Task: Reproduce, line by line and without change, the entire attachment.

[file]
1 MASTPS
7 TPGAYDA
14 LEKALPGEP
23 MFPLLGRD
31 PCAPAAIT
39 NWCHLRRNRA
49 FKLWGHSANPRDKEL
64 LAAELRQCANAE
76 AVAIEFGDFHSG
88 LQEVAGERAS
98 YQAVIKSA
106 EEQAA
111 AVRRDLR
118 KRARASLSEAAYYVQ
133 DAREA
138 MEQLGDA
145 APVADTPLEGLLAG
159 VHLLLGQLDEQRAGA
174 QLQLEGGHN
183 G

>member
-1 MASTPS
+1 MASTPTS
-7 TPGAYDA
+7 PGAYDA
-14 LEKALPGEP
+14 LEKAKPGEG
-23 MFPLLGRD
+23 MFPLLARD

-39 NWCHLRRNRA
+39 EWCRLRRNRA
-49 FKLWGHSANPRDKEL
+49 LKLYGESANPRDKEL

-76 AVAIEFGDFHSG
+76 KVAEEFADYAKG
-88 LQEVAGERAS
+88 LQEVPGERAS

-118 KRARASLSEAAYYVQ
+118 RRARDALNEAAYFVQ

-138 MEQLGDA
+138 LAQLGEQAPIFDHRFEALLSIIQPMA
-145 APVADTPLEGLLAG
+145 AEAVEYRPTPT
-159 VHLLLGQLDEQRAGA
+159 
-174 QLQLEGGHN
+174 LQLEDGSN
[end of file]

1 MASTPS
7 TPGAYDA
14 LEKALPGEP
23 MFPLLGRD
31 PCAPAAIT
39 NWCHLRRNRA
49 FKLWGHSANPRDKEL
64 LAAELRQCANAE
76 AVAIEFGDFHSG
88 LQEVAGERAS
98 YQAVIKSA
106 EEQAA
111 AVRRDLR
118 KRARASLSEAAYYVQ
133 DAREA
138 MEQLGDA
145 APVADTPLEGLLAG
159 VHLLLGQLDEQRAGA
174 QLQLEGGHN
183 G

>member
-1 MASTPS
+1 MASTPTS
-7 TPGAYDA
+7 PGAYDA
-14 LEKALPGEP
+14 LEKAKPGEG
-23 MFPLLGRD
+23 MFPLLARD

-39 NWCHLRRNRA
+39 EWCRLRRNRA
-49 FKLWGHSANPRDKEL
+49 LKLYGESANPRDKEL

-76 AVAIEFGDFHSG
+76 KVAEEFADYAKG
-88 LQEVAGERAS
+88 LQEVPGERAS

-118 KRARASLSEAAYYVQ
+118 RRARDALNEAAYFVQ

-138 MEQLGDA
+138 LAQLGEQAPIFDHRFEALLSIIQPMA
-145 APVADTPLEGLLAG
+145 AEAVEYRPTPT
-159 VHLLLGQLDEQRAGA
+159 
-174 QLQLEGGHN
+174 LQLEDGSN